BY JOHN TOSCANO
Seniors who rely on the Medicaid and EPIC programs will be hit hard by "the harshest cuts ever enacted on the pharmacy sector" in the recent state budget that was passed in Albany, the Pharmacists Society of the State of New York (PSSNY) charged last week.
The pharmacists' organization said millions of elderly and chronically ill New Yorkers are at risk of losing quality health care access because the lawmakers and Governor David Paterson included a drastic cut in reimbursements to pharmacists who participate in Medicaid and the staterun EPIC drug discount program.
PSSNY charged in a news release that the reduction in reimbursements from the state to drug store operators will result in $50 million in pharmacy losses. That represents a 70 to 80 percent reduction to seniors who get the benefits of reimbursements PSSNY said.
Besides seniors, the disabled and lowincome families on Medicaid, the reimbursement cuts will also impact persons in the AIDS Drug Assistance Program, PSSNY charged.
"Albany lawmakers may have turned a deaf ear on the needs of the state's most vulnerable citizens, but we are listening and we will not back down," declared Donald J. Cantalino, PSSNY president. "Our patients are bearing the brunt of cuts to the entire healthcare sector and it is time to take a stand."
PSSNY had launched the Protect Pharmacy Patients campaign throughout the state to try to convince the governor and state legislative leaders to take the reimbursement cuts out of the budget. With the reimbursement, pharmacists are able to reduce prices for prescriptions and other healthcare services they provide to Medicare and EPIC members.
Without the reimbursements, pharmacists will drop out of those programs. In the past, similar cuts have forced many drug stores around the state to shut down.
Meanwhile, the PSSNY news release stated, "Now that lawmakers have left Albany without reversing the [reimbursement] cuts, the coalition will take its message to the districts of the lawmakers most responsible for the cuts. The coalition will ensure that voters understand how dramatically New York's leaders have hurt senior citizens and others who rely on independent pharmacists for critical services such as counseling, free delivery for homebound patients, and expanded hours of access."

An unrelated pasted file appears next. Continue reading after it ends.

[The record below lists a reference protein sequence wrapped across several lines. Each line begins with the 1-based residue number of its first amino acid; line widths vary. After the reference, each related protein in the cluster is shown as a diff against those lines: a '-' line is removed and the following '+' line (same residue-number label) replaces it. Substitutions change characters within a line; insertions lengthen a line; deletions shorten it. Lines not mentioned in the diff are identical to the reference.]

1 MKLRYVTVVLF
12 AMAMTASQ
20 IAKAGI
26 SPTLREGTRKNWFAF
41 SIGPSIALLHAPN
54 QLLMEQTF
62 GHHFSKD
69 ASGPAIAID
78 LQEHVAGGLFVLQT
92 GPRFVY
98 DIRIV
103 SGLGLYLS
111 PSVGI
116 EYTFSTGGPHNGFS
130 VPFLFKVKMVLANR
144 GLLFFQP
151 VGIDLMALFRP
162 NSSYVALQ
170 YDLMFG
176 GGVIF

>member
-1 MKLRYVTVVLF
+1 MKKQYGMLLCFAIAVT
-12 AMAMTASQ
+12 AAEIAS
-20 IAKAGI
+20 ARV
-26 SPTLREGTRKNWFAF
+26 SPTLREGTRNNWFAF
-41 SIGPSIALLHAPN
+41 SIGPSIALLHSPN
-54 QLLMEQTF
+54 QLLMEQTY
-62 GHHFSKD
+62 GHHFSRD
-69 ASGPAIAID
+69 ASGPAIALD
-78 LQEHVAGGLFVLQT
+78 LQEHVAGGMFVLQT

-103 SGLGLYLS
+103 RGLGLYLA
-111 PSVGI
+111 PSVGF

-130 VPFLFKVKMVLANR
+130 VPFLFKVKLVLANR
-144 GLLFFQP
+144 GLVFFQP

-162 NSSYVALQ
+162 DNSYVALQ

Past cuts in reimbursements, PSSNY said, drove 40 upstate and rural pharmacies out of business and forced more than 200 others to leave the medicaid program.
SCRIE ELIGIBILITY CAPS INCREASED: The city Department for the Aging (DFTA) has announced that the income eligibility level for the Senior Citizens Rent Increase (SCRIE) program has increased from $27,000 annual income to $28,000 for New York City tenants aged 62 and over and whose combined incomes, as of July 1, were $28,000. Beneficiaries must also reside in rent-stabilized housing.
DFTA Commissioner Edwin Mendez- Santiago stated, "I urge all seniors in rentcontrolled and rent-stabilized apartments to apply for this vital benefit. Today, more than 44,500 older adults are able to remain in their community and afford their apartments because of SCRIE. Applications are available at ACCESS NYC or by calling 311."
Mendez-Santiago explained that the SCRIE Program, administered by DFTA, was initiated in 1970 by the city of New York. SCRIE is a state-authorized entitlement which enables eligible seniors who live in rent-controlled or rent-stabilized apartments or certain residential hotel units to receive an exemption from paying future increases in their rent. Landlords and management agents receive tax abatement credits in lieu of cash for any rent increase. Under Local Law 75, signed by Mayor Michael Bloomberg in 2005, the income eligibility threshold of the SCRIE Program will increase $1,000 per year until it reaches $29,000 in 2009.
The 2008 Senior Citizens Rent Increase Exemption (SCRIE) Requirements are:
• For rent-stabilized apartments, tenants must have a valid one- or two-year lease.
• Rent must be at least 1/3 of net monthly income.
• Head of household must be 62 or older.
• Assets: No limit. • Income: $28,000 household total.